Key Takeaways

  • Tim Wu, a member of the National Economic Council in the U.S., holds Bitcoin and Filecoin. 
  • His financials revealed that his cryptocurrency investments account for more than 25% of his assets. 
  • Tim Wu serves as a special assistant to President Biden on technology and competition policy.

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Tim Wu, a top official in Joe Biden’s National Economic Council, holds between $1 million and $5 million worth of Bitcoin and over $100,000 worth of Filecoin, according to his latest filed financials. 

Tim Wu’s Crypto Investments

Tim Wu, advisor on the U.S. government’s antitrust and completion policies, is a cryptocurrency millionaire, according to a Politico Monday report.

Wu recently filed a financial disclosure revealing that he holds between $1 million and $5 million in Bitcoin, as well as between $100,001 and $250,000 in Filecoin. His net worth is between $4 million and $11.5 million, with his Bitcoin holdings representing at least 25% of his assets, the report notes.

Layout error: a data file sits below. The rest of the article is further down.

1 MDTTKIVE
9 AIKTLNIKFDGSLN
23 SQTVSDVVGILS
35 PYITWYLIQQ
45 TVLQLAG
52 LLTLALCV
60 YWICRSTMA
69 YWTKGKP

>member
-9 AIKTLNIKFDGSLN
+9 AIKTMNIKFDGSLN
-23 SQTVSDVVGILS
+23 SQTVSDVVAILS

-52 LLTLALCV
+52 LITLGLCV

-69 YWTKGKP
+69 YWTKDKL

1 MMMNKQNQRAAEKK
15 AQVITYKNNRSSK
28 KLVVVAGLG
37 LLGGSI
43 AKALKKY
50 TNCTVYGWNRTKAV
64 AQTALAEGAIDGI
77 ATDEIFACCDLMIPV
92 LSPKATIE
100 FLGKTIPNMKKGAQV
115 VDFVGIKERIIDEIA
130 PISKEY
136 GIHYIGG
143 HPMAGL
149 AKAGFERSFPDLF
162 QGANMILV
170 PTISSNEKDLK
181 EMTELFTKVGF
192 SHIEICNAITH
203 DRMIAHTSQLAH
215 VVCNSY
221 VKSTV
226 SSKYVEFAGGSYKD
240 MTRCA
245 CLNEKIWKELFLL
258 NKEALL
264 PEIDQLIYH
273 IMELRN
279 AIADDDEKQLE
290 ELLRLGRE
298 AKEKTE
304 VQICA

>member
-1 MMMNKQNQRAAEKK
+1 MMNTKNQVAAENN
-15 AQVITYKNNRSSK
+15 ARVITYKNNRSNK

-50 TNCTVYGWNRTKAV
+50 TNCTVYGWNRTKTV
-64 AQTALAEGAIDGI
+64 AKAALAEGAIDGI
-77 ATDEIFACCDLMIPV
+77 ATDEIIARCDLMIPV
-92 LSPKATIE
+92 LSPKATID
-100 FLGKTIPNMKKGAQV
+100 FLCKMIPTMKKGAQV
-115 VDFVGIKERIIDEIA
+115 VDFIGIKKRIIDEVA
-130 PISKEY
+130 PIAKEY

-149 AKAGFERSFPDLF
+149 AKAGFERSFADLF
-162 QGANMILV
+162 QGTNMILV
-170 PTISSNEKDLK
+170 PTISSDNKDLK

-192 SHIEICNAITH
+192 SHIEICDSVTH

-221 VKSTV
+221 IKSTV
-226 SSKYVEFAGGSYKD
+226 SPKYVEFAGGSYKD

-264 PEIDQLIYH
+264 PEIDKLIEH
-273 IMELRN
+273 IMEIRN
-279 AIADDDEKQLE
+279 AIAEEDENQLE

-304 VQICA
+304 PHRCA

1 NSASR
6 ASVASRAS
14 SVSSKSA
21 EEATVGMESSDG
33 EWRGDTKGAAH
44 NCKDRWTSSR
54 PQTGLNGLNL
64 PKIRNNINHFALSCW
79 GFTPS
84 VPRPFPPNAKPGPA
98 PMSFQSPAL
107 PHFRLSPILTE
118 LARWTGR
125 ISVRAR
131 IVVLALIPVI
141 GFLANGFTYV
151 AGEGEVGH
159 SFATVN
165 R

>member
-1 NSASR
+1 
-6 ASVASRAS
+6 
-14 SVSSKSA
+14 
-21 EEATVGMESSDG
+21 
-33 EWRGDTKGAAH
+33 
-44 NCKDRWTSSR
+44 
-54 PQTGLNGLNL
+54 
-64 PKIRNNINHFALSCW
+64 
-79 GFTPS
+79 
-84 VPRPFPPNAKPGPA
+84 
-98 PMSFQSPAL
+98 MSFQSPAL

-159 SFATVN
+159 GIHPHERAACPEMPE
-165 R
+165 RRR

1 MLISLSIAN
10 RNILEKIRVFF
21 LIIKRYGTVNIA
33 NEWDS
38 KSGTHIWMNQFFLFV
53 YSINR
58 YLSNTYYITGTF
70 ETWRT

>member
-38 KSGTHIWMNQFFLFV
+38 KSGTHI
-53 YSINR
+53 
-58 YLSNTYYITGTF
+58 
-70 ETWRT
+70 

It also lists his sources of income as a professor at the University of Colombia, a columnist for the New York Times, and other appearances. During crypto’s 2017 bull run, Wu authored an opinion piece for the New York Times commenting that Bitcoin was in “a bubble” but that it had “captured something.”

Apart from Bitcoin, Wu has invested primarily in Vanguard mutual funds, and between “$15,001 and $50,000 in gold bars.” He also owns condos in Washington, D.C., and Buenos Aires, along with his wife. 

Wu has vocally opposed the influence of companies like Amazon, Apple, Facebook, and Google and worked with Congress on legislation to strengthen antitrust laws.

The U.S. President Joe Biden appointed Wu as a member of the National Economic Council earlier this year. Wu advises President Biden on the U.S. government’s antitrust and completion policies. He rose to fame during his time in the Obama administration between 2011 and 2012, leading the government’s antitrust policies, especially in the tech industry.

He’s also known for coining the term “net neutrality,” which refers to the practice of providing equal Internet access to all.

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